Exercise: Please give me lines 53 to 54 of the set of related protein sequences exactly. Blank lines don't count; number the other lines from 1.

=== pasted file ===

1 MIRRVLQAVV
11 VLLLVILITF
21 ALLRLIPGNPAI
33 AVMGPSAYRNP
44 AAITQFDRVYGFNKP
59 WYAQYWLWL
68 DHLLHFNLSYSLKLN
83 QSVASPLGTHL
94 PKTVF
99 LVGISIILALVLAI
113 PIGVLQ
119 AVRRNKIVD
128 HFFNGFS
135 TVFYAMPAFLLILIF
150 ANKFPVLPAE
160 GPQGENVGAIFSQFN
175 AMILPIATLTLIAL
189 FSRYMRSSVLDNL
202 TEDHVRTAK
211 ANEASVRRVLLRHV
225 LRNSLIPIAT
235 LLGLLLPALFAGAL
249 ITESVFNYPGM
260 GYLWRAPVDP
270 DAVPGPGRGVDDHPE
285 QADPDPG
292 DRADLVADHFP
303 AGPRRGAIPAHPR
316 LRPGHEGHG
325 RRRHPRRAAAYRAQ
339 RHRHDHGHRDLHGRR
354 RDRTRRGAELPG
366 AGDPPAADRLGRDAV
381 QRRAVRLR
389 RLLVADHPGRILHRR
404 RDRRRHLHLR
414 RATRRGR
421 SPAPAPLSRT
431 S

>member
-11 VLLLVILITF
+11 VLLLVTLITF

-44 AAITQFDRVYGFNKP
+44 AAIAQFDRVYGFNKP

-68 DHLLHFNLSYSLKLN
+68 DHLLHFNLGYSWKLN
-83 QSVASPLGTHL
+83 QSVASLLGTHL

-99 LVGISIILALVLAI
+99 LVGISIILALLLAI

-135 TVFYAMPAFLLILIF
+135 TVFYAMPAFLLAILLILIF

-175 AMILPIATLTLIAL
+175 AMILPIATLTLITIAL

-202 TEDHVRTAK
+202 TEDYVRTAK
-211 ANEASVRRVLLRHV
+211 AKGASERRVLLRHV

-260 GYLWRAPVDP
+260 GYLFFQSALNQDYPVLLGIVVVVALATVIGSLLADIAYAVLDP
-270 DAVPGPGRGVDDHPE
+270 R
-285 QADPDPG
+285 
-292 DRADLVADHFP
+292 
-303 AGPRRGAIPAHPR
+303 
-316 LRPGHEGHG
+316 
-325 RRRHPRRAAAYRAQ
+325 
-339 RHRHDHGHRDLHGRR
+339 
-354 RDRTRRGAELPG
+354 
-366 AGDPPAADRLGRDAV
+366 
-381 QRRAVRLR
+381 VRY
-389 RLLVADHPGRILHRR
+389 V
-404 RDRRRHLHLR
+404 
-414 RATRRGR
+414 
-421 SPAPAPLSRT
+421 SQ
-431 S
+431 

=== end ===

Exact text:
-175 AMILPIATLTLIAL
+175 AMILPIATLTLITIAL